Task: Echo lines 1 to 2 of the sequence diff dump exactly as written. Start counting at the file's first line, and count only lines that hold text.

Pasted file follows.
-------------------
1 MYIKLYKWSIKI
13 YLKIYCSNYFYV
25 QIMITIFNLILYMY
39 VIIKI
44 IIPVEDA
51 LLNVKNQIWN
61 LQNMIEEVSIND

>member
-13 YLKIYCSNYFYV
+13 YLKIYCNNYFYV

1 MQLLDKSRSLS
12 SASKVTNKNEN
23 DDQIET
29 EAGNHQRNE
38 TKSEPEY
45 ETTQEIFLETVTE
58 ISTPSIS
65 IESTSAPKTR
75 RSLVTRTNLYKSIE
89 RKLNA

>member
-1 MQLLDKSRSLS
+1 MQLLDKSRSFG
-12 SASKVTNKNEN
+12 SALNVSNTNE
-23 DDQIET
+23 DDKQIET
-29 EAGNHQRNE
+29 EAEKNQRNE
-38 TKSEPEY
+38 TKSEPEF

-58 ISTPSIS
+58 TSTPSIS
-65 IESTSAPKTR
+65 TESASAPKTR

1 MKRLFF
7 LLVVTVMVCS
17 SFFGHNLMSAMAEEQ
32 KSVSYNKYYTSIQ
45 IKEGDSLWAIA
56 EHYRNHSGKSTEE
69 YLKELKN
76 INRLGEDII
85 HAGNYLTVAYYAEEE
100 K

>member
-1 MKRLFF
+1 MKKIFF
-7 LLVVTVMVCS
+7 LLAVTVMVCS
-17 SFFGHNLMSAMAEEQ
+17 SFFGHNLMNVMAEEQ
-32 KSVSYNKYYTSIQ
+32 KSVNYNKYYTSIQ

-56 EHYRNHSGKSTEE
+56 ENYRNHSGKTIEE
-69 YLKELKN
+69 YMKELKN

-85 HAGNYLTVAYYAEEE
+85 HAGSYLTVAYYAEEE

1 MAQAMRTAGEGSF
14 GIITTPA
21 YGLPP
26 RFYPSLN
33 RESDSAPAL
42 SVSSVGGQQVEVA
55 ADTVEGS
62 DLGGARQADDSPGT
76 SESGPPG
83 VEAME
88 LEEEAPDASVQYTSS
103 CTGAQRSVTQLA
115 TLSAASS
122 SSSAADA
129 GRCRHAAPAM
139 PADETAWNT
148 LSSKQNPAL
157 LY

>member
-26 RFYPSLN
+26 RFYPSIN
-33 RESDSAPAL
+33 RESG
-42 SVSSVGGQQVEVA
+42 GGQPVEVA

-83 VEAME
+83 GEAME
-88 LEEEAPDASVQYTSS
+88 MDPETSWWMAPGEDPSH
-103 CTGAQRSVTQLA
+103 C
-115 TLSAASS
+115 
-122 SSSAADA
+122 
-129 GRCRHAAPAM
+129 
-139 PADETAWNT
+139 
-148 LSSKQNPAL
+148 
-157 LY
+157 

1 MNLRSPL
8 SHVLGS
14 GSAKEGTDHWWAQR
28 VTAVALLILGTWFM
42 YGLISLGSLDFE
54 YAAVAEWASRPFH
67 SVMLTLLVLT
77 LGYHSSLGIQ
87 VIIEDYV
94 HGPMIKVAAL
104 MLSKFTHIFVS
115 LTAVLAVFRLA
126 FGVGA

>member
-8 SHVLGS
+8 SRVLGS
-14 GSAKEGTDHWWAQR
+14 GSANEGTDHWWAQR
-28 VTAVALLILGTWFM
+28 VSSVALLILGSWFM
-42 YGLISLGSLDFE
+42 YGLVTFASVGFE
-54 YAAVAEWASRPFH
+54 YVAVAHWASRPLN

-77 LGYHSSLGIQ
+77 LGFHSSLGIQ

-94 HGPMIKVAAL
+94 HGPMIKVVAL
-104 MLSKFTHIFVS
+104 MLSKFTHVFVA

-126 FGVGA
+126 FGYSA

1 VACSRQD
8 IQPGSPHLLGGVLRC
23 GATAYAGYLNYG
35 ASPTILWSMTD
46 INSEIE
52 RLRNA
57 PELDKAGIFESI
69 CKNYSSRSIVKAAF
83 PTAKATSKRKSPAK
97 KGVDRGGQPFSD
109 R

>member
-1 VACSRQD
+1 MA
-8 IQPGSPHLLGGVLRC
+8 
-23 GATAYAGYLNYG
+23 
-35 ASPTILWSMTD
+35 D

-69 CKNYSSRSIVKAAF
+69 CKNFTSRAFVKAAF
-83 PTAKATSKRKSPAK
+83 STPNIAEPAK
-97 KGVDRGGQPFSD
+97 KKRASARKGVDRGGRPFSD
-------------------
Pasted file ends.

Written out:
1 MYIKLYKWSIKI
13 YLKIYCSNYFYV